4. Weather vs. Climate

It’s all about timing when it comes to differentiating weather and climate. Weather refers to atmospheric conditions in the short term, including changes in temperature, humidity, precipitation, cloudiness, brightness, wind and visibility. While the weather is always changing, especially over the short term, climate is the average of weather patterns over a longer period of time (usually 30 or more years). So the next time you hear someone question climate change by saying, “You know it’s freezing outside, right?,” you can gladly explain the difference between weather and climate.

5. Global Warming vs. Climate Change

Many people use these two terms interchangeably, but we think it’s important to acknowledge their differences. Global warming is an increase in the Earth’s average surface temperature from human-made greenhouse gas emissions.

On the other hand, climate change refers to the long-term changes in the Earth’s climate, or a region on Earth, and includes more than just the average surface temperature. For example, variations in the amount of snow, sea levels and sea ice can all be consequences of climate change.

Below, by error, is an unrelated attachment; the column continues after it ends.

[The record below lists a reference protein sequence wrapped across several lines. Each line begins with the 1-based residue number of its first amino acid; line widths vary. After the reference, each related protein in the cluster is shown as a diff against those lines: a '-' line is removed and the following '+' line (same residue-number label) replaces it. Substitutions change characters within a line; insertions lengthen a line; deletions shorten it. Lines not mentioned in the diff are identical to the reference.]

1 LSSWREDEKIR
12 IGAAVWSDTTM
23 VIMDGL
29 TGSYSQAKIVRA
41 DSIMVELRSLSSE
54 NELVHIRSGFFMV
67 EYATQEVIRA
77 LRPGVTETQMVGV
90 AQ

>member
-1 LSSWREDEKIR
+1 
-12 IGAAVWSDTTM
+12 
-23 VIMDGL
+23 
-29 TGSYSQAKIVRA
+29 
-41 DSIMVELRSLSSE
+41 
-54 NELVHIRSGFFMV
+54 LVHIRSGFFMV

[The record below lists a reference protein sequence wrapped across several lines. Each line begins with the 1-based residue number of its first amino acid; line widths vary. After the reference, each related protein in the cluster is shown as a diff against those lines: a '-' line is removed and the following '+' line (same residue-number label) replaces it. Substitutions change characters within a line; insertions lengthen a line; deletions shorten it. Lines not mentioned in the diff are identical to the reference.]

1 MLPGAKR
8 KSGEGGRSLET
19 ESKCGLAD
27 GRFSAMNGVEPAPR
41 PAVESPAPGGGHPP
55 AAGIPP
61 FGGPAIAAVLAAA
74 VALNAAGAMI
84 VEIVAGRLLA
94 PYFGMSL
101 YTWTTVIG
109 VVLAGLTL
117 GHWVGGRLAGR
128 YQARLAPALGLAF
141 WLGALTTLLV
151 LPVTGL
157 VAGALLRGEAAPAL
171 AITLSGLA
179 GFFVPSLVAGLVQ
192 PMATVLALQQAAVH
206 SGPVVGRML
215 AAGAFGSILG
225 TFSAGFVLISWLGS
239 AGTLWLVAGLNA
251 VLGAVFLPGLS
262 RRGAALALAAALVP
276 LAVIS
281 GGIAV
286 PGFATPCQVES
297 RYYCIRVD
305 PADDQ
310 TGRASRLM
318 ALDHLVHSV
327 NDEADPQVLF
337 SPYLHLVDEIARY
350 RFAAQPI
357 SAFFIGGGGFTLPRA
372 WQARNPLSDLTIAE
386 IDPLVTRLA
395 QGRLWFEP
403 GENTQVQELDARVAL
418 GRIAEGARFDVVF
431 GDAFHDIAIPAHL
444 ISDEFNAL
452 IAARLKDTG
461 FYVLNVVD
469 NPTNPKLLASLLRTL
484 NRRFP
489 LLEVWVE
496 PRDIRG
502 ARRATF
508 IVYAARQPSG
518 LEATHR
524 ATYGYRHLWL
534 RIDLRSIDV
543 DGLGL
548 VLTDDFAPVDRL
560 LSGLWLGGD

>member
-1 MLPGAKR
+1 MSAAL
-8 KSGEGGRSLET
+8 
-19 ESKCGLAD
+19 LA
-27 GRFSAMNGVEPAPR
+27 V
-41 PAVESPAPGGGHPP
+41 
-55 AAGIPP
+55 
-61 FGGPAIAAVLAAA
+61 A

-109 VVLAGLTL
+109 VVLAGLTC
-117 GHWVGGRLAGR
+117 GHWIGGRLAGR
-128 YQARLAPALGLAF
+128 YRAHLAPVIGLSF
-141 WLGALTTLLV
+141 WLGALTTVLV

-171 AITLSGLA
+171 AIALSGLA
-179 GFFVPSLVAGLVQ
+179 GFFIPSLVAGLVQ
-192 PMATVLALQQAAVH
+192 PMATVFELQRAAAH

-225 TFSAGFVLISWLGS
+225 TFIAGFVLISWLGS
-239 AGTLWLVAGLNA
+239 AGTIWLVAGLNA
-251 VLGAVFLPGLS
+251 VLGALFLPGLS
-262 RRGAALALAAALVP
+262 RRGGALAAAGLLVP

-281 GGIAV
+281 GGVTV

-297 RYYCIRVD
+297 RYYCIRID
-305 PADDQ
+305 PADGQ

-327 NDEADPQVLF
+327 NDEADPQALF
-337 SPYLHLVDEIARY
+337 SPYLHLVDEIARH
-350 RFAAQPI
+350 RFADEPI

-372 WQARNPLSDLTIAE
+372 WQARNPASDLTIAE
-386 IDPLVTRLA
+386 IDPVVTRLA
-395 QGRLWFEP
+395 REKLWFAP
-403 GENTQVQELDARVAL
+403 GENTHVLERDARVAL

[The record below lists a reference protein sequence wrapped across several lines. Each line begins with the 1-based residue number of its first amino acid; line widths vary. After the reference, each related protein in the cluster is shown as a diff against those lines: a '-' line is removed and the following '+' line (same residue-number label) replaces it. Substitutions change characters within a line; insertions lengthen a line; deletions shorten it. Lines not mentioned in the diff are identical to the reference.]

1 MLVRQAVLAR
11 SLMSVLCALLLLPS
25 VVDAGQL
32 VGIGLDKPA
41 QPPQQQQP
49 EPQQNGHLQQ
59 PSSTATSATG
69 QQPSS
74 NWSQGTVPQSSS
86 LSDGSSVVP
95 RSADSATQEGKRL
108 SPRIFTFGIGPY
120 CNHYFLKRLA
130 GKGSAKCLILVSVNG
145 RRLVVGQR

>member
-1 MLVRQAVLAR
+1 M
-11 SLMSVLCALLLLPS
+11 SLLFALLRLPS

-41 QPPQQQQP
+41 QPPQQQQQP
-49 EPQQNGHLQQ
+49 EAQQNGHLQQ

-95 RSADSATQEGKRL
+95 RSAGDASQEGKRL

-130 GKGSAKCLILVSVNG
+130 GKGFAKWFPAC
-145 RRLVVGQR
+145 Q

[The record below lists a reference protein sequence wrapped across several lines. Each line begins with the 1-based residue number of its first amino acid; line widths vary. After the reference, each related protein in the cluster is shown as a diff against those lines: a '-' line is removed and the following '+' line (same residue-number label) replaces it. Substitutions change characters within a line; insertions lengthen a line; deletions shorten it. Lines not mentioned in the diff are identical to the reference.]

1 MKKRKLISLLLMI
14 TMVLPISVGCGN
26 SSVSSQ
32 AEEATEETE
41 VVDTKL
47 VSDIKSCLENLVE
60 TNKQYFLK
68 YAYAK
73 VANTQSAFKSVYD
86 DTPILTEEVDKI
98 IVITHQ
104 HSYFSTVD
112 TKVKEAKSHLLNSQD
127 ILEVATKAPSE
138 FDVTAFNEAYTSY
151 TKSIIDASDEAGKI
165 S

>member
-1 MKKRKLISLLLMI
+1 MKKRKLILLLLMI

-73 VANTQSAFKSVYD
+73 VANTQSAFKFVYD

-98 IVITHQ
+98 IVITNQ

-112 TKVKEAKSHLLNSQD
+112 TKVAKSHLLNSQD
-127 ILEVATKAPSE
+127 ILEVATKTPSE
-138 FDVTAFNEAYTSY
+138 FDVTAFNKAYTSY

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6. Fossil Fuels

Fossil fuels are sources of non-renewable energy, formed from the remains of living organisms that were buried millions of years ago. Burning fossil fuels like coal and oil to produce energy is where the majority of greenhouse gases originate. As the world has developed and demand for energy has grown, we’ve burned more fossil fuels, causing more greenhouse gases to be trapped in the atmosphere and air temperatures to rise.

7. Sea-Level Rise 

Sea-level rise as it relates to climate change is caused by two major factors. First, more water is released into the ocean as glaciers and land ice melts. Second, the ocean expands as ocean temperatures increase. Both of these consequences of climate change are accelerating sea-level rise around the world, putting millions of people who live in coastal communities at risk.

8. Global Average Temperature

Global average temperature is a long-term look at the Earth’s temperature, usually over the course of 30 years, on land and sea. Because weather patterns vary, causing temperatures to be higher or lower than average from time to time due to factors like ocean processes, cloud variability, volcanic activity and other natural cycles, scientists take a longer-term view in order to consider all of the year-to-year changes.

9. Renewable Energy